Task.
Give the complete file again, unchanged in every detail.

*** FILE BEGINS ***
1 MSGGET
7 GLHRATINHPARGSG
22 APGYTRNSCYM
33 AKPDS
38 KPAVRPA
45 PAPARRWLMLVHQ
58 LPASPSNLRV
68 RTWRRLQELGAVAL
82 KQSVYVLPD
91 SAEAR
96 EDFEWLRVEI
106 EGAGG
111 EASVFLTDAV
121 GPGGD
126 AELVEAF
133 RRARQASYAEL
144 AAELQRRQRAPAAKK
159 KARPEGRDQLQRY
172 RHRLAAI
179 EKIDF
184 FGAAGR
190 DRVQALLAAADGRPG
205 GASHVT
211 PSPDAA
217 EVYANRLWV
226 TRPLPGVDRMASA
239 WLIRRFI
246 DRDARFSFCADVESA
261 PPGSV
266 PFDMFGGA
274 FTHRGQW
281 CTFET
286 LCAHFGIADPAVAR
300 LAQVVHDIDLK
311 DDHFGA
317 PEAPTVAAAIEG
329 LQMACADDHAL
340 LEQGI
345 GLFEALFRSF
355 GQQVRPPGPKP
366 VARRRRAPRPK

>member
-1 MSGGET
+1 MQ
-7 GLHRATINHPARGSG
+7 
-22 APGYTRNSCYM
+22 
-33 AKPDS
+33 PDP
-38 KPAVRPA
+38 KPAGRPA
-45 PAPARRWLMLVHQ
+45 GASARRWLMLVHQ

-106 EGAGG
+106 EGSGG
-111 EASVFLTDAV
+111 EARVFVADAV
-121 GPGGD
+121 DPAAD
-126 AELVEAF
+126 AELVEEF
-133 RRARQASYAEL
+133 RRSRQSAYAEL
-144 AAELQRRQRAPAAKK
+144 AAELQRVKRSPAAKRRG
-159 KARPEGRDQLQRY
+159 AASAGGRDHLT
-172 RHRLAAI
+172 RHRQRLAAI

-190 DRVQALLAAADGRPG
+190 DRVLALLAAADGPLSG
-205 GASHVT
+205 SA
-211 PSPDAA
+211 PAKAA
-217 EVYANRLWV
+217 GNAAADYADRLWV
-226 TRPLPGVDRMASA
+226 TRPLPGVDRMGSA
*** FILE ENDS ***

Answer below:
1 MSGGET
7 GLHRATINHPARGSG
22 APGYTRNSCYM
33 AKPDS
38 KPAVRPA
45 PAPARRWLMLVHQ
58 LPASPSNLRV
68 RTWRRLQELGAVAL
82 KQSVYVLPD
91 SAEAR
96 EDFEWLRVEI
106 EGAGG
111 EASVFLTDAV
121 GPGGD
126 AELVEAF
133 RRARQASYAEL
144 AAELQRRQRAPAAKK
159 KARPEGRDQLQRY
172 RHRLAAI
179 EKIDF
184 FGAAGR
190 DRVQALLAAADGRPG
205 GASHVT
211 PSPDAA
217 EVYANRLWV
226 TRPLPGVDRMASA
239 WLIRRFI
246 DRDARFSFCADVESA
261 PPGSV
266 PFDMFGGA
274 FTHRGQW
281 CTFET
286 LCAHFGIADPAVAR
300 LAQVVHDIDLK
311 DDHFGA
317 PEAPTVAAAIEG
329 LQMACADDHAL
340 LEQGI
345 GLFEALFRSF
355 GQQVRPPGPKP
366 VARRRRAPRPK

>member
-1 MSGGET
+1 MQ
-7 GLHRATINHPARGSG
+7 
-22 APGYTRNSCYM
+22 
-33 AKPDS
+33 PDP
-38 KPAVRPA
+38 KPAGRPA
-45 PAPARRWLMLVHQ
+45 GASARRWLMLVHQ

-106 EGAGG
+106 EGSGG
-111 EASVFLTDAV
+111 EARVFVADAV
-121 GPGGD
+121 DPAAD
-126 AELVEAF
+126 AELVEEF
-133 RRARQASYAEL
+133 RRSRQSAYAEL
-144 AAELQRRQRAPAAKK
+144 AAELQRVKRSPAAKRRG
-159 KARPEGRDQLQRY
+159 AASAGGRDHLT
-172 RHRLAAI
+172 RHRQRLAAI

-190 DRVQALLAAADGRPG
+190 DRVLALLAAADGPLSG
-205 GASHVT
+205 SA
-211 PSPDAA
+211 PAKAA
-217 EVYANRLWV
+217 GNAAADYADRLWV
-226 TRPLPGVDRMASA
+226 TRPLPGVDRMGSA